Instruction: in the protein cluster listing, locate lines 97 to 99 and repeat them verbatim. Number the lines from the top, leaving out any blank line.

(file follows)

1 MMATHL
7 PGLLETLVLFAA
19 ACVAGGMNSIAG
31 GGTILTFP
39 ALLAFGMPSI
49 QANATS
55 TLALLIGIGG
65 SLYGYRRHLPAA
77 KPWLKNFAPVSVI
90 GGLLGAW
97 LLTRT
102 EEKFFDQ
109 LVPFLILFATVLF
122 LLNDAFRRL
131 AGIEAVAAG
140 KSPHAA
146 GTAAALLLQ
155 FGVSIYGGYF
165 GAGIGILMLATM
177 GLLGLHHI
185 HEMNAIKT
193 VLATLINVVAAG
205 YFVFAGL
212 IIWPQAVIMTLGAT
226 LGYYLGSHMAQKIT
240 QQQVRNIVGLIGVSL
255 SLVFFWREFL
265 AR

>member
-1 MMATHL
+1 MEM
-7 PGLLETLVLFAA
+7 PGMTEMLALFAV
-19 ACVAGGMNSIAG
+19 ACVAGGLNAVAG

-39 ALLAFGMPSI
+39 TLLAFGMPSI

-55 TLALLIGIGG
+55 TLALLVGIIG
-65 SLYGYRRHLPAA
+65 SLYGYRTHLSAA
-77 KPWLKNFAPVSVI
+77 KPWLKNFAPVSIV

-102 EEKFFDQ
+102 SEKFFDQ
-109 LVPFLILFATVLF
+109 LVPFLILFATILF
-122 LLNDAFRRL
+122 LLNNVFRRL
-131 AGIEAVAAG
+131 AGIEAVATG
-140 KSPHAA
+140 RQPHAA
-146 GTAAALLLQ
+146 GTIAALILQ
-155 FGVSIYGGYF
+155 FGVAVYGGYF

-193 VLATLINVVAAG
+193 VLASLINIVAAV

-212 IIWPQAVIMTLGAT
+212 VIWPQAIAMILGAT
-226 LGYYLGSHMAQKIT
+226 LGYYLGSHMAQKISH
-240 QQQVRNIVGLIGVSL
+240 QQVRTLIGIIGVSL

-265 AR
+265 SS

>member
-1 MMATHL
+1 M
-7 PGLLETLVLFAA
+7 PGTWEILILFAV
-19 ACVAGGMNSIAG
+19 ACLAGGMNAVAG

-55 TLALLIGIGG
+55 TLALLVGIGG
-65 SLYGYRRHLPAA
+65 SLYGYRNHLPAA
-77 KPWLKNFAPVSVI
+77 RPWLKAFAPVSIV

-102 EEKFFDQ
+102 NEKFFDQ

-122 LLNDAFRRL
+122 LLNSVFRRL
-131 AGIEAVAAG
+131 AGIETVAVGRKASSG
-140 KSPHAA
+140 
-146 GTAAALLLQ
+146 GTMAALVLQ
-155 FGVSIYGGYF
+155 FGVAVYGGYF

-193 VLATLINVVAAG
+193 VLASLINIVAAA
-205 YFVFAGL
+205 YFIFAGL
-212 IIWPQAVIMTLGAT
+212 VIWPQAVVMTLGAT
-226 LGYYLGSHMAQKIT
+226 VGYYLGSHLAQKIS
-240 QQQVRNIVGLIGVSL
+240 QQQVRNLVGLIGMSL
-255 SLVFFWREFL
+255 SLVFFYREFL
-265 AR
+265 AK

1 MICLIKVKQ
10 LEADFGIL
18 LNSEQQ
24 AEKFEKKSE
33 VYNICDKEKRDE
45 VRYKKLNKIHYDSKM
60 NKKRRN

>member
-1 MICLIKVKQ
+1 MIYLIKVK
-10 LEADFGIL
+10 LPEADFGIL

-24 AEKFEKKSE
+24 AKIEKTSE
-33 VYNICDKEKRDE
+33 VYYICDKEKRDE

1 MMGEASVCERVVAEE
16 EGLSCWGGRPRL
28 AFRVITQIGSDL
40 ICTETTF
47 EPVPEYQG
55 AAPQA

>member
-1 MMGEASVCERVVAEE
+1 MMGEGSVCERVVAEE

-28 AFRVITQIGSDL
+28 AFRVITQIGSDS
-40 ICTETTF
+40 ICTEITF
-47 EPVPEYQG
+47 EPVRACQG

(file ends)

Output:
-212 IIWPQAVIMTLGAT
+212 VIWPQAVVMTLGAT
-226 LGYYLGSHMAQKIT